New York Mayor declares city's intention to 'wage war' on antisemitism

"The recent events are a reminder to all of us - and this is a very sad reality, but antisemitism exists in this world, in this city, in this country, and must stop it."

New York City Mayor Bill de Blasio speaks in Brooklyn synagogue, declaring war on antisemitism (photo credit: CONSULATE GENERAL IN NEW YORK)
New York City Mayor Bill de Blasio speaks in Brooklyn synagogue, declaring war on antisemitism
(photo credit: CONSULATE GENERAL IN NEW YORK)
New York Mayor Bill de Bellazio delivered a "Declaration Against Antisemitism" speech at a rally in a Brooklyn synagogue on Thursday.

The speech cam after a series of antisemitic incidents struck his city and the United States, and in light of recent antisemitic political statements made by senior government officials.
"The recent events are a reminder to all of us - and this is a very sad reality, but antisemitism exists in this world, in this city, in this country, and must stop it," De Blasio told an audience at the Kingsway Jewish Center.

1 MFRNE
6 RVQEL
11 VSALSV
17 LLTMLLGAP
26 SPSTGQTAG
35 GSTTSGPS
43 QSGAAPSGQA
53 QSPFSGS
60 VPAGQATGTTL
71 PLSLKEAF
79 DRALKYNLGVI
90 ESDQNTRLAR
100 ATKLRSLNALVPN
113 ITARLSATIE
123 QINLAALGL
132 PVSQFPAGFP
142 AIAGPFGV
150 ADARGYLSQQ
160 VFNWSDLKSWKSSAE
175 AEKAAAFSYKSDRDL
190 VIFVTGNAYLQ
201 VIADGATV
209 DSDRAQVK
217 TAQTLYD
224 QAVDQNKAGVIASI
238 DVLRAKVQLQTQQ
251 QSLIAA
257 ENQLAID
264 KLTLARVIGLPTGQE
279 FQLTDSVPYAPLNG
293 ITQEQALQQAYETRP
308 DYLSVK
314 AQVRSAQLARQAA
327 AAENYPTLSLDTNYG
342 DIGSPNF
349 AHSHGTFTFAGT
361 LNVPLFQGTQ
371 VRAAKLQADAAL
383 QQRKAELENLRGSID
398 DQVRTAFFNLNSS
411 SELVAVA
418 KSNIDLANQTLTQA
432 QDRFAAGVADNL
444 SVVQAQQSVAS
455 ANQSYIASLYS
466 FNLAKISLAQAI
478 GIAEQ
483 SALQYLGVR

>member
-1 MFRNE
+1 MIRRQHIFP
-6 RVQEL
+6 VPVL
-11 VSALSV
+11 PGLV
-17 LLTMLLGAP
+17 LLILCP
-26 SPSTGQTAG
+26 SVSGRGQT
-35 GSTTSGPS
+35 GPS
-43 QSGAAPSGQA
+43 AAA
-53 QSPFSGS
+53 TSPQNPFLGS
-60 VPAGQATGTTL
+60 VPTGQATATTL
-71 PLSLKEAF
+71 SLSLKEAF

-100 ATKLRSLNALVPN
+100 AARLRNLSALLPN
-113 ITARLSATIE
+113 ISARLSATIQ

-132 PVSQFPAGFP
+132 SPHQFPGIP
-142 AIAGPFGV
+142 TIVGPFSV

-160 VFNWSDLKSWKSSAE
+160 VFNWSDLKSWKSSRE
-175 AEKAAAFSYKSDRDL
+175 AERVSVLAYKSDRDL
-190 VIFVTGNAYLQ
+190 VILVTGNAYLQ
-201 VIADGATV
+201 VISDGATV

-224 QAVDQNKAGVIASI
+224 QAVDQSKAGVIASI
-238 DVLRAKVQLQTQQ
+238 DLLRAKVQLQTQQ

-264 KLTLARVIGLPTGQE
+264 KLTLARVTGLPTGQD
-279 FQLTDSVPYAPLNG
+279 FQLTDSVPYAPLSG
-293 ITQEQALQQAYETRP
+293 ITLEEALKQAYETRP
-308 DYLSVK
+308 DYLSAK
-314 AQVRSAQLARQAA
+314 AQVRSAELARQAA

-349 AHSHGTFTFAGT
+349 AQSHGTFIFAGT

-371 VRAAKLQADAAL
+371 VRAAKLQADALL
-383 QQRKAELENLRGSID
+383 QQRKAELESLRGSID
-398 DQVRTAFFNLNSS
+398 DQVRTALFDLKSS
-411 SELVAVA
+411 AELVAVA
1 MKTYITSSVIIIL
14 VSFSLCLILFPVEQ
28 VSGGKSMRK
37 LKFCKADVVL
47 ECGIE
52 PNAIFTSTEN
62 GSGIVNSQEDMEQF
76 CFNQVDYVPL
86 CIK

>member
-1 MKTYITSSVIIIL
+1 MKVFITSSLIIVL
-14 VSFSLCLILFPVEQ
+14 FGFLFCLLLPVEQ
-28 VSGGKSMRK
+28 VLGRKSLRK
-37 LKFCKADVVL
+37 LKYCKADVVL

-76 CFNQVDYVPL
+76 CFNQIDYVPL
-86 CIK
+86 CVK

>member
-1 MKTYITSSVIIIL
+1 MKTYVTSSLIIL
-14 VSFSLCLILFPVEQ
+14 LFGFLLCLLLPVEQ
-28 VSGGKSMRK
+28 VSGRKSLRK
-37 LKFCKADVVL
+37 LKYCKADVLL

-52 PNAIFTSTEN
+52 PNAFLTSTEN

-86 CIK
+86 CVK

"If someone tries to underestimate the importance of the war on antisemitism, if someone tries to hint that this is not a big problem, he should look at history, not just the last few years, about the two thousand years of history, the bias and discrimination of the Jewish people, but we will not allow it to happen in New York , In a city with the largest Jewish community in the world," De Blasio continued.
De Blasio called on politicians to support Israel.
"Democrats and Republicans, you should say - Israel must exist so that the Jewish people know that they are always protected," he said. "Israel is needed today as always, and must be protected. Even if there are disagreements with Israel, Republicans and Democrats: Never do anything that violates Israel's right to exist."
The New York Consul General will soon hold a tour with the President of Brooklyn and the Head of the Hate Crimes Unit to meet with the victims of recent antisemitic crimes.
NYPD figures indicate 180 antisemitic incidents in 2018, a 22% increase over 2017, and an increase of 38.6% from 2016. Antisemitic events include the shootings in Charlottesville and Pittsburgh, physical assaults against Jews in Brooklyn and other parts of the US, swastikas being painted on personal and public property, among other incidents.